Torah scholars command respect that Israels political leaders lack

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For once all our would-be political leaders got it right last week, as they pointed to each other's overbearing egos. For as long as anyone can remember, our politics have been dominated by the machinations of rival camps and factions animated by the single issue: Who will reign?

In Labor, Yitzhak Rabin and Shimon Peres were at each other's throats for more than a decade, only to be followed by the incessant maneuvering between Peres and Ehud Barak. In Likud, the hawkish Yitzhak Shamir found himself confronted by a group of supposedly more hawkish ministers within his own cabinet. Not long thereafter, two of those three ministers found themselves far to his left when that seemed more expedient. More recently, we have Benjamin Netanyahu against the world.

Whoever emerges victorious in the upcoming lists will still find himself incapable of governing. Election as prime minister ensures the victor of neither respect nor authority. Besides the demands of his coalition partners, he will have to spend much of his time massaging the fragile egos of his own ministers, each of whom defines success in terms of the size of his or her ministry's budget.

All this clash of egos is, of course, greatly entertaining for those who view politics as a spectacle. The sight of David Levy endlessly peddling himself to the highest bidder is long past satire. But the host of Knesset members from across the political spectrum flirting with the new centrist idols over realistic spots on their list is not far behind. All very amusing, no doubt, unless one contemplates the seriousness of the problems confronting us.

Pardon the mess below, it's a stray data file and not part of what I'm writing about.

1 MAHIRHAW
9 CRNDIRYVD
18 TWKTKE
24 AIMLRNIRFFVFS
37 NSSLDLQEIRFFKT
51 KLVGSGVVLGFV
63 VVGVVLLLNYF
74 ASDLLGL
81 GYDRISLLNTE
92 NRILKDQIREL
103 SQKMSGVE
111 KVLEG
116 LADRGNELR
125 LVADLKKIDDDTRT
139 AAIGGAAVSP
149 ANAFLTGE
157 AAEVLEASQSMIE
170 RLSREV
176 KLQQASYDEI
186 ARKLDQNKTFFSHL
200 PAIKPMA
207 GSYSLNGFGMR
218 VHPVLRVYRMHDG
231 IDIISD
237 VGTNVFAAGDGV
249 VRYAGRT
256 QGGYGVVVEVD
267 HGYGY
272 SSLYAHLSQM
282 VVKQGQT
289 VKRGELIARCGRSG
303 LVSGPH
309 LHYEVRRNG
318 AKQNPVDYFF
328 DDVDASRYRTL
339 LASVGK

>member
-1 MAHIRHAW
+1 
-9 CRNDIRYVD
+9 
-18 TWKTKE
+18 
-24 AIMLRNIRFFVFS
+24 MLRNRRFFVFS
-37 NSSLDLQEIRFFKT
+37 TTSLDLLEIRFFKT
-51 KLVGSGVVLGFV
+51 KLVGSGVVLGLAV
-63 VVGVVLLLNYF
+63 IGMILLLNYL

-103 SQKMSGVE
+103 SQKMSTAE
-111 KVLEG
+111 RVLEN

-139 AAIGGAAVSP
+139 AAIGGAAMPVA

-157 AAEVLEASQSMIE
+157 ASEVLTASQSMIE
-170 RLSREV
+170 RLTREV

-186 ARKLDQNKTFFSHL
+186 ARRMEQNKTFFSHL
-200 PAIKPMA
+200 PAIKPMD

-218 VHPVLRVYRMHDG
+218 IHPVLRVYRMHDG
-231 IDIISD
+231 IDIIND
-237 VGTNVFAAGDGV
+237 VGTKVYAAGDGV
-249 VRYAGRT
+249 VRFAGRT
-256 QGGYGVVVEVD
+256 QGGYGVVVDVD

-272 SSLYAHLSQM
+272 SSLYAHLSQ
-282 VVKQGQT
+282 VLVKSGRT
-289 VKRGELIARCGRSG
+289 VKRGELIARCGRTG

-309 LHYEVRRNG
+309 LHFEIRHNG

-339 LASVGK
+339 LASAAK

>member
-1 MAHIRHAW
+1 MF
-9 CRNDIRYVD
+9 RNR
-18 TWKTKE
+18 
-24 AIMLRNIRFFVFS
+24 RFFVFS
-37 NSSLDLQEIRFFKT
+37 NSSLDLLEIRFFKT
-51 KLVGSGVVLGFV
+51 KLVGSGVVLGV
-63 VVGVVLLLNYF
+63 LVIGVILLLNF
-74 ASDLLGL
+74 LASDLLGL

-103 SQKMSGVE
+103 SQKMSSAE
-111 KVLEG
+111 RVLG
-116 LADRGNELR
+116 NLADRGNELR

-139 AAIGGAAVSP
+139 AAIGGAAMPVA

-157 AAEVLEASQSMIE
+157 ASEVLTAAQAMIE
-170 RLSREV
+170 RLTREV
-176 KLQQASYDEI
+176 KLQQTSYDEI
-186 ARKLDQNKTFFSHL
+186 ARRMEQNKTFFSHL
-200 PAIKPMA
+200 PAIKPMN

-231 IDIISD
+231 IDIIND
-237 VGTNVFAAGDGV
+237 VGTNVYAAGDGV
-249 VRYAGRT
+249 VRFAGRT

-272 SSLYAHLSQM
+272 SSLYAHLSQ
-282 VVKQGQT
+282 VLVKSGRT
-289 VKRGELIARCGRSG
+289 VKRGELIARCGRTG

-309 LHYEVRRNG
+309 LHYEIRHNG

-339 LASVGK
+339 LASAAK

The contrast to the way the yeshiva world selects its leaders could not be starker. Those leaders wield authority not by virtue of any official position nor by election, but rather as a result of an organic process. The community simply knows who they are. Their power is a function of intrinsic respect for their person.

The process by which they are selected is incomprehensible to the outside world. When a quarter of a million Jews accompany the Steipoler Gaon or Rabbi Shlomo Zalman Auerbach to their final resting place, the secular media is at a loss to explain the outpouring of grief for those who hold no official position. Indeed, that very lack of position underlies much of the adulation: As our sages say, those who flee from honor are pursued by it.

One academic "expert," who is frequently interviewed about the fervently religious community, predicted a few years back that the successor to Rabbi Eliezer Schach in the yeshiva world would be a certain figure. Why? Because he is a powerful public speaker.

The prediction was laughable to anyone within the Torah world. Most of its leaders have rarely been heard outside the walls of their own houses of study. If they are widely known prior to their ascent to authority, it is only through their published Torah works.